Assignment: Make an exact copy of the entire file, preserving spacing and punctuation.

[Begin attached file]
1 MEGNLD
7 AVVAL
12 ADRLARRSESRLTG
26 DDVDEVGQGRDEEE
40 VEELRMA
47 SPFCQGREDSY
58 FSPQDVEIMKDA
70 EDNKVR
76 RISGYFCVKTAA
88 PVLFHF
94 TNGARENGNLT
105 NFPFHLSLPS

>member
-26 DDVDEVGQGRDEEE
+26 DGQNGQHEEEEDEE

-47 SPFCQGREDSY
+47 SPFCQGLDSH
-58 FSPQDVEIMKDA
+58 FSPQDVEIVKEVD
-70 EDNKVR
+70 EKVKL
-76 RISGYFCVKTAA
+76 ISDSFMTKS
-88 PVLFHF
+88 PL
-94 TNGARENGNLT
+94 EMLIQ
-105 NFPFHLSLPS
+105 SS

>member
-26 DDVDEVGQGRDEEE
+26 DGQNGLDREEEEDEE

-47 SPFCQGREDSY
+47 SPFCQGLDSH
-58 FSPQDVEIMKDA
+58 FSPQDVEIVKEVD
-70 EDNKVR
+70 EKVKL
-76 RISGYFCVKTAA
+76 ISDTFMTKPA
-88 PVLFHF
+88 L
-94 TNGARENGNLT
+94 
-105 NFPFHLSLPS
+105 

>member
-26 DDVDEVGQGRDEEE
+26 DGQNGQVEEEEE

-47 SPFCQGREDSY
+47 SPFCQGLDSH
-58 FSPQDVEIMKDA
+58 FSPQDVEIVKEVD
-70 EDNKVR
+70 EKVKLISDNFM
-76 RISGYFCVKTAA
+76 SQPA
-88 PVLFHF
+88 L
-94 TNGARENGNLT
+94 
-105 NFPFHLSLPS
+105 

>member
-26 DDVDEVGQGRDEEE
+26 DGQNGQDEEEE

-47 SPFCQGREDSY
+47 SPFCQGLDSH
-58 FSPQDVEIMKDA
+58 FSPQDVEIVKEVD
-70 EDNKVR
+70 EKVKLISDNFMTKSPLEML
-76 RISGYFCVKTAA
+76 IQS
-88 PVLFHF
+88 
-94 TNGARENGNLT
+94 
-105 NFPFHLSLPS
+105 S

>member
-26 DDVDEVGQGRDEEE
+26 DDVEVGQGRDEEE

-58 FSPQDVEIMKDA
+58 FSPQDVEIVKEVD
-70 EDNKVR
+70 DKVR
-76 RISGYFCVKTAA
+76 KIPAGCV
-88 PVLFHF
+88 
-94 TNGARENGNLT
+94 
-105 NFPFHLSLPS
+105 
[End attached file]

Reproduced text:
1 MEGNLD
7 AVVAL
12 ADRLARRSESRLTG
26 DDVDEVGQGRDEEE
40 VEELRMA
47 SPFCQGREDSY
58 FSPQDVEIMKDA
70 EDNKVR
76 RISGYFCVKTAA
88 PVLFHF
94 TNGARENGNLT
105 NFPFHLSLPS

>member
-26 DDVDEVGQGRDEEE
+26 DGQNGQHEEEEDEE

-47 SPFCQGREDSY
+47 SPFCQGLDSH
-58 FSPQDVEIMKDA
+58 FSPQDVEIVKEVD
-70 EDNKVR
+70 EKVKL
-76 RISGYFCVKTAA
+76 ISDSFMTKS
-88 PVLFHF
+88 PL
-94 TNGARENGNLT
+94 EMLIQ
-105 NFPFHLSLPS
+105 SS

>member
-26 DDVDEVGQGRDEEE
+26 DGQNGLDREEEEDEE

-47 SPFCQGREDSY
+47 SPFCQGLDSH
-58 FSPQDVEIMKDA
+58 FSPQDVEIVKEVD
-70 EDNKVR
+70 EKVKL
-76 RISGYFCVKTAA
+76 ISDTFMTKPA
-88 PVLFHF
+88 L
-94 TNGARENGNLT
+94 
-105 NFPFHLSLPS
+105 

>member
-26 DDVDEVGQGRDEEE
+26 DGQNGQVEEEEE

-47 SPFCQGREDSY
+47 SPFCQGLDSH
-58 FSPQDVEIMKDA
+58 FSPQDVEIVKEVD
-70 EDNKVR
+70 EKVKLISDNFM
-76 RISGYFCVKTAA
+76 SQPA
-88 PVLFHF
+88 L
-94 TNGARENGNLT
+94 
-105 NFPFHLSLPS
+105 

>member
-26 DDVDEVGQGRDEEE
+26 DGQNGQDEEEE

-47 SPFCQGREDSY
+47 SPFCQGLDSH
-58 FSPQDVEIMKDA
+58 FSPQDVEIVKEVD
-70 EDNKVR
+70 EKVKLISDNFMTKSPLEML
-76 RISGYFCVKTAA
+76 IQS
-88 PVLFHF
+88 
-94 TNGARENGNLT
+94 
-105 NFPFHLSLPS
+105 S

>member
-26 DDVDEVGQGRDEEE
+26 DDVEVGQGRDEEE

-58 FSPQDVEIMKDA
+58 FSPQDVEIVKEVD
-70 EDNKVR
+70 DKVR
-76 RISGYFCVKTAA
+76 KIPAGCV
-88 PVLFHF
+88 
-94 TNGARENGNLT
+94 
-105 NFPFHLSLPS
+105 